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Germany fails to narrow gender pay gap

Women in Germany still earn far less on average than men, official data have shown. Structural labor market reforms appear to have been too timid to result in a narrower gender pay gap in Europe's power house.

There was no change in the gender pay gap in Germany last year, the National Statistics Office, Destatis, reported Monday.

It said female workers on average received 22 percent less in gross wages than their male counterparts. For women, Destatis calculated an average hourly gross wage of 15.83 euros ($16.65), while men's comparable earnings per hour stood at 20.20 euros.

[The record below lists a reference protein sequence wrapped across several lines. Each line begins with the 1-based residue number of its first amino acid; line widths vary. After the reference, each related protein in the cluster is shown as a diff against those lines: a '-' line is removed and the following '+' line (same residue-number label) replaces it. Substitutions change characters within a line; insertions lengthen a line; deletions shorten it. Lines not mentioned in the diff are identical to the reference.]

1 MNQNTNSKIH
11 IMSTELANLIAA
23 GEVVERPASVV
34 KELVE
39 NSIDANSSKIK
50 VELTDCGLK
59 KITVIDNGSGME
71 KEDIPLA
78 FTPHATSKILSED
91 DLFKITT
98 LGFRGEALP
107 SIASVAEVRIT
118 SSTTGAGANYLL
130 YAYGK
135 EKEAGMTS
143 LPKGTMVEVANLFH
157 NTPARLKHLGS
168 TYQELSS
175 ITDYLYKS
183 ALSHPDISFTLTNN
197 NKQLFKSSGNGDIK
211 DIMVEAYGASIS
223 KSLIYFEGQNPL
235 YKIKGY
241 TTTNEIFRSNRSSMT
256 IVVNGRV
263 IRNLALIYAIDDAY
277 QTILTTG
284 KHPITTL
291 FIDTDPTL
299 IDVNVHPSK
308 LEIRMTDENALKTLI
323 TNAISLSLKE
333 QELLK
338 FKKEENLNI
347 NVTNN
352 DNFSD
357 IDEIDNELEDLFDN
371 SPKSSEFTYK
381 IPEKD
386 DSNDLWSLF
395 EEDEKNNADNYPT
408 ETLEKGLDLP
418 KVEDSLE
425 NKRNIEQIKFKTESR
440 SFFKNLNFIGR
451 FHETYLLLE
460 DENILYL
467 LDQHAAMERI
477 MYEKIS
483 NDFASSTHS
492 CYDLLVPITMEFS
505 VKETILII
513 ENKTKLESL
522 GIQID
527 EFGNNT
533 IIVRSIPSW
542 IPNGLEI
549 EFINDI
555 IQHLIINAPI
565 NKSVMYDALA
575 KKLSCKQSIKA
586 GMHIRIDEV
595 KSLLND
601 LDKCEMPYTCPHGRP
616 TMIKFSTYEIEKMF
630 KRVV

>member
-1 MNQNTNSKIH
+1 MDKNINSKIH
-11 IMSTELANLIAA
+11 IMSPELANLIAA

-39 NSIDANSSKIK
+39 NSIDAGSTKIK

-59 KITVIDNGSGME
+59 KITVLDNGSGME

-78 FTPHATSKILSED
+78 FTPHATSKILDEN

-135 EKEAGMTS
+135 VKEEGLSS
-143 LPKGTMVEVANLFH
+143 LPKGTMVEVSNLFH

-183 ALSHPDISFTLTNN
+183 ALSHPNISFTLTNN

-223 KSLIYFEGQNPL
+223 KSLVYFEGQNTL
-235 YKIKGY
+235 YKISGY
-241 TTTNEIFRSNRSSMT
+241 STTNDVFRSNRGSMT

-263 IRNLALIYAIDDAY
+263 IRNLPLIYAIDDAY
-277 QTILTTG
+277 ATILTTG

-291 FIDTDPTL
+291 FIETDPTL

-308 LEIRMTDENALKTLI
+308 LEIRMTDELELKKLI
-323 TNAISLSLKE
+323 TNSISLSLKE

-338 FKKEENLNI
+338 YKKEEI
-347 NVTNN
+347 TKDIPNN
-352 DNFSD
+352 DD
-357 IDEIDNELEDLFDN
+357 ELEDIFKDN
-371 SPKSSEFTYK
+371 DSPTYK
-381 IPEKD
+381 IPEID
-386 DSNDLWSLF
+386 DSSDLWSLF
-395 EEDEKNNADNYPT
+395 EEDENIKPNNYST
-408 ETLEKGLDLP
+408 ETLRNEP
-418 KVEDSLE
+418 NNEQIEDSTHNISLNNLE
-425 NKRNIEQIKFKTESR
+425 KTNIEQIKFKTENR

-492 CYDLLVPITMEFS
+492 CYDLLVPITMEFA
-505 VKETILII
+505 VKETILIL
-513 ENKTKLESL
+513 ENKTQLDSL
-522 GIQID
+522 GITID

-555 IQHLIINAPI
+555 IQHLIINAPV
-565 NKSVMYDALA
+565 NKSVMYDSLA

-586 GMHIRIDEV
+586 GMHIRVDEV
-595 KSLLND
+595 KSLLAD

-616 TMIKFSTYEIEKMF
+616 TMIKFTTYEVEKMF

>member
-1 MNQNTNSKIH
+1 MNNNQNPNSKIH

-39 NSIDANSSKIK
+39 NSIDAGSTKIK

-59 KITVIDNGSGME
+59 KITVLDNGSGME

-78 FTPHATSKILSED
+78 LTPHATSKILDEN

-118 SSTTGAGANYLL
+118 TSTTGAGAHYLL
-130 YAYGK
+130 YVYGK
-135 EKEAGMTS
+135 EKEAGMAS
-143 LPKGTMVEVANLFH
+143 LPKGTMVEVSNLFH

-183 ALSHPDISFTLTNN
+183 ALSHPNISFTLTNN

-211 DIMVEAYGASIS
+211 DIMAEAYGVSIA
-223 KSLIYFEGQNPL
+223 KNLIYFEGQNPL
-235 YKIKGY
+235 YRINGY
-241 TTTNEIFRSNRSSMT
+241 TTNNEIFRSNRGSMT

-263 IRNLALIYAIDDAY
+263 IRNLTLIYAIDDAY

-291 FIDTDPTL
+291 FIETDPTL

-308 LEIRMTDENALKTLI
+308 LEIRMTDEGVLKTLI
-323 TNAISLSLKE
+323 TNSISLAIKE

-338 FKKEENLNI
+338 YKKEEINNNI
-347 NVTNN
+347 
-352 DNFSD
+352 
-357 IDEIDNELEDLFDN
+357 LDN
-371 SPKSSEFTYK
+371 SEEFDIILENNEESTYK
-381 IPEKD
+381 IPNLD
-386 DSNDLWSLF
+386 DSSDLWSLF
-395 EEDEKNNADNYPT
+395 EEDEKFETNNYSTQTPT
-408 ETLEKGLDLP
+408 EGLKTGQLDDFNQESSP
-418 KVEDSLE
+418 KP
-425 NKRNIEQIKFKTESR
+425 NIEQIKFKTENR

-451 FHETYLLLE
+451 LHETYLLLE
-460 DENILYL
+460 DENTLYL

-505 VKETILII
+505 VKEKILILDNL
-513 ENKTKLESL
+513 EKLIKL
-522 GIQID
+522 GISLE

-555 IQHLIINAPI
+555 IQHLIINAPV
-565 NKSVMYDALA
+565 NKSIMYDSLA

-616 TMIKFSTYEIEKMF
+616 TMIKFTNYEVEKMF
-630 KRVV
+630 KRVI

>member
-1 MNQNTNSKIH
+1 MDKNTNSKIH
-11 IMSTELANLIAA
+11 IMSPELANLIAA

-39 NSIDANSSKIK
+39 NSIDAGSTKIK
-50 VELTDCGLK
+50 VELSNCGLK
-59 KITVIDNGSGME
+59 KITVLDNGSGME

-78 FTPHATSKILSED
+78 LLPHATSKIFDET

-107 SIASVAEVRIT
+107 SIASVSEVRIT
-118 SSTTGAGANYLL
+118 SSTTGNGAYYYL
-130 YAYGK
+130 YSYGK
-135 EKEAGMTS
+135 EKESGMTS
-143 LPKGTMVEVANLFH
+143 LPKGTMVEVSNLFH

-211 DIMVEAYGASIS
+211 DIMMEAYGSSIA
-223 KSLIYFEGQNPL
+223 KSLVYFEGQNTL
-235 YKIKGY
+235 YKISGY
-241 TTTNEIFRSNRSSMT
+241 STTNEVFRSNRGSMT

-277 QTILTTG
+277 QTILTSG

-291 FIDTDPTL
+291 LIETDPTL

The stats office noted that the gender difference thus stayed unchanged for the fifth consecutive year.

East-west divide

It pointed out that the pay gap was particularly high in western Germany where women received 23 percent less than men, while in the new eastern states there was only a 9-percent difference.

Watch video 02:52

Gender wage gap in Germany (2014)

Statisticians said part of the problem was that women pursued more part-time jobs than men which were generally lower-paid and that they did not stay in a job for as many years as men usually did, also because of going on maternity and/or parental leave.

Industries dominated by men saw wages rising at a much faster pace than in sectors such as health and social services that do not pay as well and have a high proportion of female employees.

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